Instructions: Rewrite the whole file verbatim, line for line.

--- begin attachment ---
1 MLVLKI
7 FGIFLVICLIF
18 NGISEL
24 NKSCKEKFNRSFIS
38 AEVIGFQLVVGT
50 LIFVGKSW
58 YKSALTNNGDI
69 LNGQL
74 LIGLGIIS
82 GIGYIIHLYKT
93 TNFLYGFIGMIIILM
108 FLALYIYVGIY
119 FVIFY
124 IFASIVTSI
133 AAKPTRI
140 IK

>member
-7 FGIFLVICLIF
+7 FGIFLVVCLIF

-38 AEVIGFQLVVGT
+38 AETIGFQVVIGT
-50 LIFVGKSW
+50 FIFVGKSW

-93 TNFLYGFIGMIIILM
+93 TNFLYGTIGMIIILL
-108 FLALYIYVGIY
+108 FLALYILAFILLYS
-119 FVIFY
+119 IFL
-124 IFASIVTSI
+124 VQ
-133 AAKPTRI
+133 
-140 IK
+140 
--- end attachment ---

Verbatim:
1 MLVLKI
7 FGIFLVICLIF
18 NGISEL
24 NKSCKEKFNRSFIS
38 AEVIGFQLVVGT
50 LIFVGKSW
58 YKSALTNNGDI
69 LNGQL
74 LIGLGIIS
82 GIGYIIHLYKT
93 TNFLYGFIGMIIILM
108 FLALYIYVGIY
119 FVIFY
124 IFASIVTSI
133 AAKPTRI
140 IK

>member
-7 FGIFLVICLIF
+7 FGIFLVVCLIF

-38 AEVIGFQLVVGT
+38 AETIGFQVVIGT
-50 LIFVGKSW
+50 FIFVGKSW

-93 TNFLYGFIGMIIILM
+93 TNFLYGTIGMIIILL
-108 FLALYIYVGIY
+108 FLALYILAFILLYS
-119 FVIFY
+119 IFL
-124 IFASIVTSI
+124 VQ
-133 AAKPTRI
+133 
-140 IK
+140 